Wing mirrors are the mirrors positioned on either side of your car. They’re there to help you see what’s happening behind you to your left and to your right.
Because they jut out from your car, wing mirrors can be vulnerable. They’re easily damaged, and it doesn’t take much force to smash them off completely.
So say you’ve been involved in an incident that’s smashed or removed one or both of your wing mirrors. Or, you’ve returned to your car, only to find that someone or something has damaged or removed one or both of your wing mirrors. What should you do?
When Can Wing Mirrors Be Damaged?
The annoying thing is, you can be the best and most capable driver in the world, and you still won’t be able to totally protect your wing mirrors from damage.
If you’re parked on a narrow street, all it takes is for a larger vehicle to drive a little too close to clip your wing mirror.
Also, vandals unfortunately exist. Even if you’re parked on a private street, a vandal may still decide to do some damage to one or both of your wing mirrors, just because.
And as we said above, wing mirrors are vulnerable. You could be involved in a minor collision and emerge unscathed. But because your wing mirrors are so fragile, they may still get damaged.
Even the most careful of drivers may still have to deal with a damaged wing mirror. So it’s important to know what to do should it happen to you.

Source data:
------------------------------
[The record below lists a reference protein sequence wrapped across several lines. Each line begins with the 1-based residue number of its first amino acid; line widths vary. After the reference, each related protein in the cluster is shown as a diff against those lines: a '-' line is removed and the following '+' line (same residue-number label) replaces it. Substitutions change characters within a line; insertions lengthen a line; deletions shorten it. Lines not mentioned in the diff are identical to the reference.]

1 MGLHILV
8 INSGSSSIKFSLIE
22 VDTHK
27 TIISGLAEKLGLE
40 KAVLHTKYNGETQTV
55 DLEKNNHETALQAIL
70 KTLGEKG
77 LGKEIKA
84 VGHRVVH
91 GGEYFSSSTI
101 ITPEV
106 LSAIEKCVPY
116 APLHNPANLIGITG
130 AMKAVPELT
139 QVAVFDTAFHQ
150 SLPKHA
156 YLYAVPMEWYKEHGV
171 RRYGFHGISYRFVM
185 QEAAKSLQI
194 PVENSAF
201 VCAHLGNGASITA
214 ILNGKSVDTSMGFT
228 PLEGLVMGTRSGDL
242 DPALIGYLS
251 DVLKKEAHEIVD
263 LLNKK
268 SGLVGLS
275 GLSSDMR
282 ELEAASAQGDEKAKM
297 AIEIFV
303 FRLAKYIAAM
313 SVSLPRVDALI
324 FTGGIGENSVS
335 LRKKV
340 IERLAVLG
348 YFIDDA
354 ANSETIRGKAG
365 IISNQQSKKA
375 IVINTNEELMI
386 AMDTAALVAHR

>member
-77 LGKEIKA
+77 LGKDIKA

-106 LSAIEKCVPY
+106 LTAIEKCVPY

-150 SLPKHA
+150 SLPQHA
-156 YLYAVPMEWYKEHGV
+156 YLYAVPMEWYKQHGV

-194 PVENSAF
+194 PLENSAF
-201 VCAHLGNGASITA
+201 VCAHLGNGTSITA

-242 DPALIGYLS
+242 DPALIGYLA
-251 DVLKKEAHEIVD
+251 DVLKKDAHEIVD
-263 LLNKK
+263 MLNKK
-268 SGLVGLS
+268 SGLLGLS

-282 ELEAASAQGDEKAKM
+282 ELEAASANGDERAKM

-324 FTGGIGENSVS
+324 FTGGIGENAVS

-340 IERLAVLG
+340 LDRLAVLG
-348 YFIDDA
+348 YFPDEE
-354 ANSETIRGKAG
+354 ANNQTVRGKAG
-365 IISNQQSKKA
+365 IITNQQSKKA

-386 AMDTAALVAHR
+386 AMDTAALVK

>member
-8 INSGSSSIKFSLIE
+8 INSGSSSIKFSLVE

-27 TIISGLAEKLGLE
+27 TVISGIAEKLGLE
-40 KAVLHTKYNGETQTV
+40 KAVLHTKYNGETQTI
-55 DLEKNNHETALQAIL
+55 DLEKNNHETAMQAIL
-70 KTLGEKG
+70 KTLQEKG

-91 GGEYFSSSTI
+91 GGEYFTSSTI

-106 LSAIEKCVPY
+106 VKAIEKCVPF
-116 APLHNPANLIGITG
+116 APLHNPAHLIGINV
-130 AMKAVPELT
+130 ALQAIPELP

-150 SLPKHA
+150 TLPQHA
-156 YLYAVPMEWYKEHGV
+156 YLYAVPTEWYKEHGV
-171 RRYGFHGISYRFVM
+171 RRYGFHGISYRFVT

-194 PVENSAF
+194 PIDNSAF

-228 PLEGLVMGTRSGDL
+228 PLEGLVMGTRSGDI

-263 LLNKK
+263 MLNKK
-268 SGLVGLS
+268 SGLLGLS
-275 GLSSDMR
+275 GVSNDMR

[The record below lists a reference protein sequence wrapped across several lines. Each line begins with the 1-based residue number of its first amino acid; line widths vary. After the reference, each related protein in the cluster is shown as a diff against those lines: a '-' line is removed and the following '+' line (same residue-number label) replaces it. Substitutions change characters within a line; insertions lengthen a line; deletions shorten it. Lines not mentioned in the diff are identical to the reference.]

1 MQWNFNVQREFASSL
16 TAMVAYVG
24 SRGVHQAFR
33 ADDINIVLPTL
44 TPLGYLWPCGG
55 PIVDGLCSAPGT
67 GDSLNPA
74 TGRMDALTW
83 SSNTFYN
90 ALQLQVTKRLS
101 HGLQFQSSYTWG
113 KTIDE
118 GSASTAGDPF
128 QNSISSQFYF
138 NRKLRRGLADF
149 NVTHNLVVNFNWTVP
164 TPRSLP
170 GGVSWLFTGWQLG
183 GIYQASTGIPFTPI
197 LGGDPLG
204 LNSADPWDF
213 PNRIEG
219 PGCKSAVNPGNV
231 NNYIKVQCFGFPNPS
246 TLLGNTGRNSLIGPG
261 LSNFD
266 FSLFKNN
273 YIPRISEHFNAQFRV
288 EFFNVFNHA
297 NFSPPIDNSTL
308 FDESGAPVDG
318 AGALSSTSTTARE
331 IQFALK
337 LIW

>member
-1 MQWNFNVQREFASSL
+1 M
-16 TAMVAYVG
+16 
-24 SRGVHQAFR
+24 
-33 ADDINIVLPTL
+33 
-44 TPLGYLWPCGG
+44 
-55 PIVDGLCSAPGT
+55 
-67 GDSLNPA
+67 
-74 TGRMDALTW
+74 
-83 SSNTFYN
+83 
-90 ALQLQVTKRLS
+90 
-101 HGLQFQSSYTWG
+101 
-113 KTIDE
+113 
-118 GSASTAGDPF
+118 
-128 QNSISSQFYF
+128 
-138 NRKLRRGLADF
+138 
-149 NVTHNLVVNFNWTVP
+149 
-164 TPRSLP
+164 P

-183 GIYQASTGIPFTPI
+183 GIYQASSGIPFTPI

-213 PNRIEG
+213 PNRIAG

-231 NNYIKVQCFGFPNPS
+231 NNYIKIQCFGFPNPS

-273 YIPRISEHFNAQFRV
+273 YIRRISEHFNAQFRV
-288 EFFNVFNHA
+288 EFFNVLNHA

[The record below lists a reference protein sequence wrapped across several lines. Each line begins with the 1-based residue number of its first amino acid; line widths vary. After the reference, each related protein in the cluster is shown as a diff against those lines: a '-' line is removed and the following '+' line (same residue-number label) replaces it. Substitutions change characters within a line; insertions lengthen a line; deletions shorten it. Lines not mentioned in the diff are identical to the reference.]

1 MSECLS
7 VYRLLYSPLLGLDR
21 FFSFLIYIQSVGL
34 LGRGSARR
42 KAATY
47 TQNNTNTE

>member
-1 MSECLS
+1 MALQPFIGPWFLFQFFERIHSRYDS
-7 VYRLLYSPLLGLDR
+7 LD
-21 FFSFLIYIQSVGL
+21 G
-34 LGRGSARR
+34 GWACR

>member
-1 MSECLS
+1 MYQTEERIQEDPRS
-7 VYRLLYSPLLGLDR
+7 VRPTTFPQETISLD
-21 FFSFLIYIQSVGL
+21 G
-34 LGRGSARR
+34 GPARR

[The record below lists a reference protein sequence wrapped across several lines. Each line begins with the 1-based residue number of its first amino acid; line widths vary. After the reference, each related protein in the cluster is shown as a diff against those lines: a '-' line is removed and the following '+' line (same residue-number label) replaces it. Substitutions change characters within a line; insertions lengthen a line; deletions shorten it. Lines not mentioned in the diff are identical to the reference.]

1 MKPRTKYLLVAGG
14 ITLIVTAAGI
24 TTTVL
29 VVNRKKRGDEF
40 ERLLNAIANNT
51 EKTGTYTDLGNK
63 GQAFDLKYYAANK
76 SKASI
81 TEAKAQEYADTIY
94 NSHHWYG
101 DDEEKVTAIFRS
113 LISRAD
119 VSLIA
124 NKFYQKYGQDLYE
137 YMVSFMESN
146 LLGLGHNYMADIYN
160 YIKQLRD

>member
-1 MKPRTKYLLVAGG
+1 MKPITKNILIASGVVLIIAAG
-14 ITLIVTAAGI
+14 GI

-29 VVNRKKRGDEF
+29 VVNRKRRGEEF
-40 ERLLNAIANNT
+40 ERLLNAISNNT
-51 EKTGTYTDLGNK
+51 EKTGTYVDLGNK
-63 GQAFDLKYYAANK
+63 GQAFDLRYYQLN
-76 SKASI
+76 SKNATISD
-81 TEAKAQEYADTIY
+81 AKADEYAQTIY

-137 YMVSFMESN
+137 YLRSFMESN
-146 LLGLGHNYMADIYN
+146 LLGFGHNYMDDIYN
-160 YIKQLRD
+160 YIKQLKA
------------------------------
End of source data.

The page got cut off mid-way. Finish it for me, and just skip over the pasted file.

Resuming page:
Is It Illegal to Drive Without a Wing Mirror? Or with a Damaged Wing Mirror?
According to UK law, all cars must have at least two mirrors that offer an adequate view of the rear of the vehicle. One of the operational mirrors has to be the offside rear view mirror. That’s the one that’s attached to the driver’s door. If that gets damaged, then it’s illegal for you to drive your car. But if the nearside wing mirror gets damaged – the one that’s attached to the passenger door – then so long as your other two mirrors are intact, you can legally drive.
But that said, it’s not a good idea to drive without either operational wing mirror. Even if it’s the nearside wing mirror – which you’re technically allowed to drive without – you may be stopped by the police if you’re caught.
Wing mirrors are there for a reason – to give you as good a view as possible of the road behind you. If any of your mirrors are damaged, the police might look beyond the letter of the law. They may instead simply decide that driving with a damaged mirror is irresponsible, and penalise you accordingly: With three penalty points and a £2,500 fine.
So if either of your wing mirrors ever gets damaged, don’t stop to consider what the law says. Instead, endeavour to get the damage fixed as soon as possible, and don’t drive any further until the damage is repaired.
What to Do If Your Wing Mirrors Get Damaged
Call your insurer. They’ll let you know whether the damage is covered by your insurance, and they’ll advise you on the course of action to take to get the damage fixed.
As it’s a very bad idea indeed to drive with a broken wing mirror on either side, most likely you’ll have to arrange for your car to be picked up and taken to a mechanic. It’s just not worth the risk for you to drive yourself to the garage.